When I tell people what I do for a living, there is usually a moment of hesitation before I start explaining myself … I am a physiatrist, a physician who specializes in physical medicine and rehabilitation. For some reason, the term physiatrist has never gained much popularity with the public, or, until recently, with other health professionals. Many people exclaim, “Oh, it must be a new field of medicine.” However, this is far from accurate. 

The field of physical medicine and rehabilitation arose out of need to better treat our soldiers. Founding father Dr. Howard Rusk noted that soldiers returned to duty faster with rehabilitation than with convalescence. The year was 1943. Four years later, the American Board of Physical Medicine and Rehabilitation was born, and this field of medicine was formally recognized. At the time, the notion of passive medical convalescence rather than active rehabilitation was just gaining popularity.

What does physiatry involve today? After four years of college and four years of medical school, graduates complete a year of internship in either medicine or general surgery. Following this year, a three-year residency in physical medicine and rehabilitation is completed. Our residency training involves rotations through the common rehabilitation-related diagnostic groups: spinal cord injury, strokes, brain injury, pediatric rehabilitation, electrodiagnosis, amputee, orthopedic and cardio-pulmonary rehabilitation. Within each of these rotations, residents are taught how to evaluate a patient functionally, not just medically. The physiatrist treats the whole person, not just a diagnosis. The goal is the same regardless of the underlying cause of the patient’s condition: maximize functional recovery and independence. 

An important part of what a physiatrist does is function as team leader. The physiatrist is responsible not just for the medical care of the patient, but also for prescribing the rehabilitation program. Consequently, the entire team, which includes a physical and occupational therapist, speech language pathologist, therapeutic recreation specialist, psychologist, case manage and nurse, are the ultimate responsibility of the physiatrist.

In addition to the inpatient rehabilitation model discussed above, physiatrists are trained in treatment of musculoskeletal disorders, which are usually treated on an outpatient basis. Treatment of both acute and chronic nonsurgical musculoskeletal disorders are ideally often treated by a physiatrist, who can not only design a treatment program to improve pain and promote healing, but also a rehabilitation program which will ensure an optimum functional recovery. Part of our diagnostic training includes electrodiagnosis—performing nerve conduction studies and electromyography. This is a diagnostic test for peripheral nerve injury, such as carpal tunnel syndrome, or various neuromuscular disorders. Physiatrists also prescribe braces, or orthotics, artificial limbs, or prosthetics, wheelchairs and other assistive devices to maximize a patient’s function. These prescriptions involve a multidisciplinary assessment by a rehabilitation team, including a therapist and/or orthotist or prosthetist. Some physiatrists sub­specialize; they may have additional training in pediatric rehabilitation, spine care, including various injection procedures, or sports medicine.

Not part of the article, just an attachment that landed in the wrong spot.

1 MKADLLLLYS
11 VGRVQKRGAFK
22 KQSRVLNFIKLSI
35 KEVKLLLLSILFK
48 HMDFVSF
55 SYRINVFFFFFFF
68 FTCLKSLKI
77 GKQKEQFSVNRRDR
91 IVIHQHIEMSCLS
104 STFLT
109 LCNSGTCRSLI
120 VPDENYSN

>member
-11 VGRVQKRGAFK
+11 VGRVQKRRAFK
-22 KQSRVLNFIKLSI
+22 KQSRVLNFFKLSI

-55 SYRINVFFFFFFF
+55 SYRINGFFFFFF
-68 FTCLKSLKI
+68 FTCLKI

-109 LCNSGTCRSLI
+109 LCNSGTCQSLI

One of the reasons I was attracted to the practice of PM&R was because of this broad scope, which encompasses the area of neurology, rheumatology and orthopedics. Combining training in these disciplines with the focus of improving a patient’s quality of life is more than satisfying. In addition to being challenging in its scope, the field of physiatry is a growing one, with more and more technology available to treat not just those patients who are unable to walk due to a devastating injury, but also patients who suffer chronic Iow-back pain. I also enjoy the team approach, and the ability to confer with their health professionals on a regular basis in order to improve a patient’s outcome.

I am fortunate in that I chose a field of medicine that has provided me with many opportunities. In the 27 years that I have been in practice, I have been involved with acute level rehabilitation at Maine’s only free-standing rehabilitation hospital; I have worked at a disability insurance company; evaluated workers’ compensation patients; performed independent medical evaluations and electrodiagnostic evaluations; consulted at skilled nursing facilities; performed impairment ratings; testified at depositions and in court; and consulted on patients in intensive care units and other areas of the acute care hospital. I have worked in clinics, offices, for-profit and not-for-profit institutions. In my travels, I have grieved with patients for their losses and celebrated their accomplishments.

At the end of the day, I feel good about what I do with my time, whether you call it “fizz-eye-a-tree,” “fizzy-a-tree,” or “rehabilitation medicine.” It is predicted that as the population ages, the demand for doctors in my field of medicine will increase. There is still hope that one day people will not confuse me with a podiatrist or psychiatrist, but will understand that what I do for a living is help the living do all they can for themselves.

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